Above: COVID-19 has made lakes and parks the go-to vacation destinations this summer.
BY STEVE DINNEN
If you own a cabin on Clear Lake or Okoboji, you’re in good shape, vacation-wise. If you want to take the family to London to see the queen, you’ll want to rethink your plans, as the pandemic has completely shredded long-distance summer vacation plans.
Sitting in his office across Fleur Drive from the nearly deserted Des Moines International Airport, Rick South, of the Travel Center Ltd., summed up the summertime travel opportunities: “For the most part 2020 in travel is at a standstill, except for shorter driving.”
More than likely, he added, you won’t be able to use any international air tickets until next year: “Right now there is no travel outside the U.S. until all the [flight] restrictions are lifted.”
If you insist, you can fly from the U.S. to London. But once there―as well as just about any other foreign destination that will even accept you―you’ll face a week or two of mandatory isolation. The same holds true for Hawaii, said South; it has even arrested people for violating its health safety policies.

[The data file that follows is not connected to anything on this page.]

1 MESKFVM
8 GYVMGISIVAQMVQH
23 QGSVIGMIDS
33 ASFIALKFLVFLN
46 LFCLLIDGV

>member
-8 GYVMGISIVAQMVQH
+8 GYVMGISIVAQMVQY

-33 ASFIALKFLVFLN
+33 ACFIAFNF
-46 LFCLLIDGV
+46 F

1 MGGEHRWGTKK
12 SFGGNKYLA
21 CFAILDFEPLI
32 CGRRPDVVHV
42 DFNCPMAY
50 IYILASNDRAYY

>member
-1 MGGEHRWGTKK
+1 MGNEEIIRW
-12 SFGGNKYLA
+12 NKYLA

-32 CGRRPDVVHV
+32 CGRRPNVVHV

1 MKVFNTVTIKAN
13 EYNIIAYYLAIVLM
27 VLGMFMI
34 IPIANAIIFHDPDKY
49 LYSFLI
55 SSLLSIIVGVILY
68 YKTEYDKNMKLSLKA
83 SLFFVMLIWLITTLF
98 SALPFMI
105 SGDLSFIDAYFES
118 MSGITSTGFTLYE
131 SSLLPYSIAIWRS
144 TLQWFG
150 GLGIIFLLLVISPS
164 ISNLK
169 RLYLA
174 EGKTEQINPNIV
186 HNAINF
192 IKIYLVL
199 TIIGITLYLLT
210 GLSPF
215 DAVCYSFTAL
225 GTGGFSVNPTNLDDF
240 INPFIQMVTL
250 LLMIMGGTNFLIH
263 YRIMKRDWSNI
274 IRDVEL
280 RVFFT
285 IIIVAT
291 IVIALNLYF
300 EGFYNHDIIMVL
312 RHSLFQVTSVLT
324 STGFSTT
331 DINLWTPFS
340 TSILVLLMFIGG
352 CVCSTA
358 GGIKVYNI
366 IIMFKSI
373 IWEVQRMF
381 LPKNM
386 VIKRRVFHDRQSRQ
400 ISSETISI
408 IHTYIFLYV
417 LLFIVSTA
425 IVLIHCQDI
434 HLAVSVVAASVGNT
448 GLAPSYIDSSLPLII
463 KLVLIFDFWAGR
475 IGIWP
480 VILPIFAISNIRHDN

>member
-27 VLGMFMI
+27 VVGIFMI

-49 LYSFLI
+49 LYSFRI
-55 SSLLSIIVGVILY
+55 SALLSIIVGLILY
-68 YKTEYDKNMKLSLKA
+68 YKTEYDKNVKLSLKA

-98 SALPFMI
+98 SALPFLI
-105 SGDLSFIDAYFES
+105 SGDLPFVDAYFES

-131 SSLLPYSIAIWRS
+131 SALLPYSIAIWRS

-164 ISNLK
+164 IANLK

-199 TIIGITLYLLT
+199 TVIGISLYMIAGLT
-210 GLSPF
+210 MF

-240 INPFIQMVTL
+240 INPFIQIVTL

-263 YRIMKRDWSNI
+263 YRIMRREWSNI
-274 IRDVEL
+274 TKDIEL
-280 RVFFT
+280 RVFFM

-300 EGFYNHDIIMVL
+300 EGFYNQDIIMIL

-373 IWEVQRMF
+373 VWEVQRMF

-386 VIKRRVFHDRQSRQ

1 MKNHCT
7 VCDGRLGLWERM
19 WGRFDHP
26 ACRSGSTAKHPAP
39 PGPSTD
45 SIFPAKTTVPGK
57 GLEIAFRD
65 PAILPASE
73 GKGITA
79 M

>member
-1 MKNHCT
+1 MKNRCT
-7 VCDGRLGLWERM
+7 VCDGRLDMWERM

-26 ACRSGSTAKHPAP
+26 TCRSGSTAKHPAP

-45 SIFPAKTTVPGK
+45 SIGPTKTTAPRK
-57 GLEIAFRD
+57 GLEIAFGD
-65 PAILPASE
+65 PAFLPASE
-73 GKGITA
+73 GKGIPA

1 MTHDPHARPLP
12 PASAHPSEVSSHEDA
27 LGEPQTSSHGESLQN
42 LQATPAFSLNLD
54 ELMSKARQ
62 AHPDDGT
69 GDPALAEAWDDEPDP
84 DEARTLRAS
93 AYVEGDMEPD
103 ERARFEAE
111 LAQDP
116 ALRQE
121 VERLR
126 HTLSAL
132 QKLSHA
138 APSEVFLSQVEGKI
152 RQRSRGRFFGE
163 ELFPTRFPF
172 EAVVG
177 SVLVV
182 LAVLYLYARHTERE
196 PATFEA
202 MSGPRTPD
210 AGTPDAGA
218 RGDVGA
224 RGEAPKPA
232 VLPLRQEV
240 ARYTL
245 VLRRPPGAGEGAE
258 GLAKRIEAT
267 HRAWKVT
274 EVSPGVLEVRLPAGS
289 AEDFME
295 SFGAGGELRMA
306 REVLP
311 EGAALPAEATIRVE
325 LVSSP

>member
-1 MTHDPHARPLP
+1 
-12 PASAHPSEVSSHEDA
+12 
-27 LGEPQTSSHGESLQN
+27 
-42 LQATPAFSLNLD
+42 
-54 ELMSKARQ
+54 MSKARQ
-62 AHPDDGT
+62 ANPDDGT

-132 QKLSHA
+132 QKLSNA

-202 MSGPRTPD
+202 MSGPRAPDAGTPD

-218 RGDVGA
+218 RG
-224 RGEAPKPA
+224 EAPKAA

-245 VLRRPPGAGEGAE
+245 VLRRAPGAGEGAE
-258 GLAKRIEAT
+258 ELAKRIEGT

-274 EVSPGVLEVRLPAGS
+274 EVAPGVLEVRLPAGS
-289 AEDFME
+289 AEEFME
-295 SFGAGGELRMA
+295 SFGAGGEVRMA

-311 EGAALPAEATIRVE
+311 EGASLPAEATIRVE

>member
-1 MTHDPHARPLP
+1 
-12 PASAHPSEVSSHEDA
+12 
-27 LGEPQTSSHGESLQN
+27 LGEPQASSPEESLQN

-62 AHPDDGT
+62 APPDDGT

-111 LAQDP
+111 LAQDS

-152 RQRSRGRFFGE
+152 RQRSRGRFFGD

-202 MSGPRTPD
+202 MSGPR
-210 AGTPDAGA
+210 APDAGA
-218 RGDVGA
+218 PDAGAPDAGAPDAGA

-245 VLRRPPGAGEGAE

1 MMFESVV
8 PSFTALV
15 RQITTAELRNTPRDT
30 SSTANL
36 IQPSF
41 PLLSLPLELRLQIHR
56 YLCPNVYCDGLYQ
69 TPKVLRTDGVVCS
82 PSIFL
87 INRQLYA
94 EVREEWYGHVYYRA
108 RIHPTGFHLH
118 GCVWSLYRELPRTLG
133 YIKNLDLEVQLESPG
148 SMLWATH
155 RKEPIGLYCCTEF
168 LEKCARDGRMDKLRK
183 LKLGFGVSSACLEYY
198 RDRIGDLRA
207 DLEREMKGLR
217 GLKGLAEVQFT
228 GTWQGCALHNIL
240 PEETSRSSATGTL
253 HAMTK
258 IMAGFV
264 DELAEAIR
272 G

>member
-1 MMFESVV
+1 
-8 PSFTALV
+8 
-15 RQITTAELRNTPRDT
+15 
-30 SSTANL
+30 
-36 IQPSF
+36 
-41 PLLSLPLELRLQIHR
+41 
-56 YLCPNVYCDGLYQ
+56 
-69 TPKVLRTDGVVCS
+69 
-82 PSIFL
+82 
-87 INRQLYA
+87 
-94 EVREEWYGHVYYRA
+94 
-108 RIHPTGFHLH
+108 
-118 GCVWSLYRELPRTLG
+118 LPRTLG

Domestically, flights are operating but at reduced levels. You still can fly to Las Vegas, where you’ll find casinos reopening at a reduced capacity. Ditto Orlando, where Disney World has proposed a controlled opening for early July.
For now, cruising is on hold through end of July, said South.
So, less expansive trips, to parks or to visit family members, seem to be the way forward. Olivia Howe Espinosa of Des Moines is finding that to be just how she and her husband, Josh, and their two daughters will spend a week or so next month―more or less isolated at a cabin on a small lake in remote Minnesota that her father, Greenfield attorney Jay Howe, rents every summer.
If you want to get completely off the grid, yet enjoy the summer, consider a camping-hiking-nature jaunt out West, where populations are way sparser. There are plenty of dude ranches open, and national parks abound and leave room for social distancing.
I also recalled the Dismal River Club, which is a top-notch golf course tucked into the middle of the Sand Hills of Nebraska. They’ve added a pool, a spa and horseback riding in recent years, so there is much more of a family feel aside from watching Dad swat golf balls.
Contact them, at 308-546-2900, about becoming a member, first, and availability in their cabins. If so, you’ll find yourself sharing 1,000 square miles of pristine Sand Hills with an entire county population of 682.